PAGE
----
A wide range of skills are needed and there are many career paths but the skills in immediate shortage are those at the bottom. These can be used to get trainees revenue earning from the very start, before either side commits to a longer term training programme or apprenticeship. They include basic streetworks (e.g. digging trenches, laying cables and reinstating road surfaces) or safely installing cabling in buildings (e.g. cutting through and reinstating fire resistant barriers – not leaving the building vulnerable both inside and outside like the Grenfell Tower). In many cases trainees can be “productive” from day one – shadowing and learning from a skilled operative on tasks which require a second person for safety purposes only, e.g. to watch for traffic).

Most of the subsequent technician skills can be acquired in short modules (e.g. to use complex equipment or plan operations) interspersed with supervised practice. Few require significant periods of off-the-job training – as opposed to the on-site or evening use of distance learning materials, simulations and assessments to acquire and demonstrate understanding of background knowledge.

Unfortunately most current public programmes are unattractive because they mandate periods of off-the-job training (20% is mandatory on apprenticeships) which are not relevant to most of the skills in current shortage or modern industrial and commercial training practice. Why should apprenticeship levy payers be pre-cluded from spending their levy on more cost effective ways of developing basic skills among those who may later proceed up the skills ladder?

2 How could/should we address known problems of quality control with the certification of supposed skills, including those claimed by immigrants, whether from EU or elsewhere?

Problems with unskilled staff, often with limited English, whose competence does not match that indicated by their Streetworks ID cards, exacerbates conflict with Local Authority Highways Departments and property owners and tenants and complicates the implementation of Streetworks Guidance or compliance with building regulations. There may, or may not, be a need to update the qualifications/certifications which these record but there is a clear need to record the competence and/or conduct shown in the work place, using employment log books and registers that can be checked and validated by future employers. There are a number of industry registers for electrical staff which could be used as the basis for shared registers which also cover streetworks and  intra-building skills. A growing number of certification bodies offer similar services using global standards for inter-operability (e.g. City and Guilds, Digital Me ).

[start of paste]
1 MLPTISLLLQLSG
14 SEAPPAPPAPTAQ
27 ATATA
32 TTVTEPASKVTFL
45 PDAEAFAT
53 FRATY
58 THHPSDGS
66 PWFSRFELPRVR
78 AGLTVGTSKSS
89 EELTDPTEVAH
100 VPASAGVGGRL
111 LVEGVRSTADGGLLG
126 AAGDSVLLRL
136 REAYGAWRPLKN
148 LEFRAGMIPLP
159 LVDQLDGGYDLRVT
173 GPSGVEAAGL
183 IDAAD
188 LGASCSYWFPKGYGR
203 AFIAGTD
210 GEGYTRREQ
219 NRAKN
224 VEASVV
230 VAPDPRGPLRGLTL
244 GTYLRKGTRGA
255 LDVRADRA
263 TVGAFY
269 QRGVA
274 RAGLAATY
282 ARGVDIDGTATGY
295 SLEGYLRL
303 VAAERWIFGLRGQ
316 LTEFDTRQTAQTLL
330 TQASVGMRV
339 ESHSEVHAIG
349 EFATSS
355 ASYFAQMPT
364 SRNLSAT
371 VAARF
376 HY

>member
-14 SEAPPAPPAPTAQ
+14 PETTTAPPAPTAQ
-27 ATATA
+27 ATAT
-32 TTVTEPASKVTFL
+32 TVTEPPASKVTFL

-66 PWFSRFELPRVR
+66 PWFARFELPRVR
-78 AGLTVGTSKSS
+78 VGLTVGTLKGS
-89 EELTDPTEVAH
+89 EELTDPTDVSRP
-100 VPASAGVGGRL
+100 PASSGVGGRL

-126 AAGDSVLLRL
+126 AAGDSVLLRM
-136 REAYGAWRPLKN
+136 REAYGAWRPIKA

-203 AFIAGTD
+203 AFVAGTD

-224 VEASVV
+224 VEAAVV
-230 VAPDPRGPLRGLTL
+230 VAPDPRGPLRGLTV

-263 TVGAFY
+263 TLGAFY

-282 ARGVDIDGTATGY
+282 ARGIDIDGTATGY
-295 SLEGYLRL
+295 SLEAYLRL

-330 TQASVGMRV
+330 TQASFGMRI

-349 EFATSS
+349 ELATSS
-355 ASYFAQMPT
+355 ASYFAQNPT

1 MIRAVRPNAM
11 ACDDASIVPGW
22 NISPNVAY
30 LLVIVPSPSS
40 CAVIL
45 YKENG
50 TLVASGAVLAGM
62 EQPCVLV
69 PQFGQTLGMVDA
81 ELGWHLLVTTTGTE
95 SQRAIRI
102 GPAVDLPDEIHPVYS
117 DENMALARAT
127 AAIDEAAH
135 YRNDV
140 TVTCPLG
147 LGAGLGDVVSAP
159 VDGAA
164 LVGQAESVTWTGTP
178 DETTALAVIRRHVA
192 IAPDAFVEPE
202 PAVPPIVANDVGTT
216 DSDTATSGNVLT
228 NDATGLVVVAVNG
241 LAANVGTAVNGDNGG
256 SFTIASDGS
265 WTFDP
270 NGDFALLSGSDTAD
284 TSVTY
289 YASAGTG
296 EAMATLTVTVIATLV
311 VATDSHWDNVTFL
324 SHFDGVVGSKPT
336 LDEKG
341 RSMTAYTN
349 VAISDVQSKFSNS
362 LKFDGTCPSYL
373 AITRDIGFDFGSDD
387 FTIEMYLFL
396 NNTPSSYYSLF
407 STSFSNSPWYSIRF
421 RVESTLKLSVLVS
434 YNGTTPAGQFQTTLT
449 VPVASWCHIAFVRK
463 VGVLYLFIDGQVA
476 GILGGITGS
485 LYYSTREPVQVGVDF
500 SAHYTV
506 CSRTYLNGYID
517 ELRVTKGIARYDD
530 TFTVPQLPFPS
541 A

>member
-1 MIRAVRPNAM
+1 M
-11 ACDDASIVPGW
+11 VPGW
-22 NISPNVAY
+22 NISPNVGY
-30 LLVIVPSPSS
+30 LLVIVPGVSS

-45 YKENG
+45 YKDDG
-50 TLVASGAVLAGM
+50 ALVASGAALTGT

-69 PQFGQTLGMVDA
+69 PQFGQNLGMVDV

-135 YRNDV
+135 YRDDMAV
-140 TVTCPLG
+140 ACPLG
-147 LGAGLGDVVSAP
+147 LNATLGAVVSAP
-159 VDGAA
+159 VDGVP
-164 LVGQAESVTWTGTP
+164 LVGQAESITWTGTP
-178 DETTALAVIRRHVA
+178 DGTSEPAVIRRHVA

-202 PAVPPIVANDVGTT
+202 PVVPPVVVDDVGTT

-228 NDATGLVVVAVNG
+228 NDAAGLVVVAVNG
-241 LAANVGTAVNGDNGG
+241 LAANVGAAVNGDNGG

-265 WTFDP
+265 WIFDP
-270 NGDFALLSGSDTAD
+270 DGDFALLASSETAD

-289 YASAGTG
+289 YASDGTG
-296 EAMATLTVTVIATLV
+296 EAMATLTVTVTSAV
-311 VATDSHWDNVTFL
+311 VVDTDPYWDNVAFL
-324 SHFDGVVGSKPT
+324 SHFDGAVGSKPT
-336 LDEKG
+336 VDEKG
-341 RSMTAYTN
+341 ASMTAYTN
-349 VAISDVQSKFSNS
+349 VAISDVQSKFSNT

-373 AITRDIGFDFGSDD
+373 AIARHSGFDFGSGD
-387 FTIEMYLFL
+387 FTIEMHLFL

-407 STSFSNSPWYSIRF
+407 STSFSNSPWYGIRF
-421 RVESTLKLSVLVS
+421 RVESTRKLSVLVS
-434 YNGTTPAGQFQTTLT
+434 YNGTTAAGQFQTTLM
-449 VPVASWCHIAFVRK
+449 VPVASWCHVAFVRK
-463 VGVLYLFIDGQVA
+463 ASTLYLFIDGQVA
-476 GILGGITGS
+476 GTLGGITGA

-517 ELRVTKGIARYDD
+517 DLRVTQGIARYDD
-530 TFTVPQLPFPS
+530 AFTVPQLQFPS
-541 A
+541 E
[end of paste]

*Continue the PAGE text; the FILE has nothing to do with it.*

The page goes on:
Action: identify those interested in working together to produce shared/inter-operable employment records/log books using the “Open Badge” standard or similar pending reform of the Streetworks and/or other statutory registration programmes.

3 How could/should we work together, with who, to attract suitable trainees.

Current mainstream careers advice and activities are almost entirely geared towards routing youngsters to University and/or semi-academic FE qualifications with digital literacy (commonly using Microsoft and Google products and services on laptops) for the socially excluded (whether excluded for mental, physical, legal or cultural reasons).

Almost no attention is paid to the “physically fit but non-academic” and/or those who wish to work with their bodies as much as their minds (unless they wish to follow sporting careers). Even less is paid to those who prefer working outside – even though it can pay considerably more for those who do not reach consultancy, managerial or professional level in their chosen careers. Traditional prejudices are reinforced by the league table motivations of schools and teachers.

A pre-requisite for many infrastructure construction posts is a driving license for a van and (often) equipment trailer. Fewer urban teenagers in the “uber generation” learn how to drive Either they do not see the need, or they cannot afford the insurance, (more of a problem than the driving lessons or cost of an old, but roadworthy, car). There are few, if any, public or employer funded training programmes, other than for would-be bus and lorry drivers. There is a common view that such skills will be made redundant by driver-less vehicles but “digital skills” (alias use of current office systems) as opposed to “coding for all” (using raspberry pi  and microbit to develop abstract and applied logic and engineering skills), are already becoming redundant.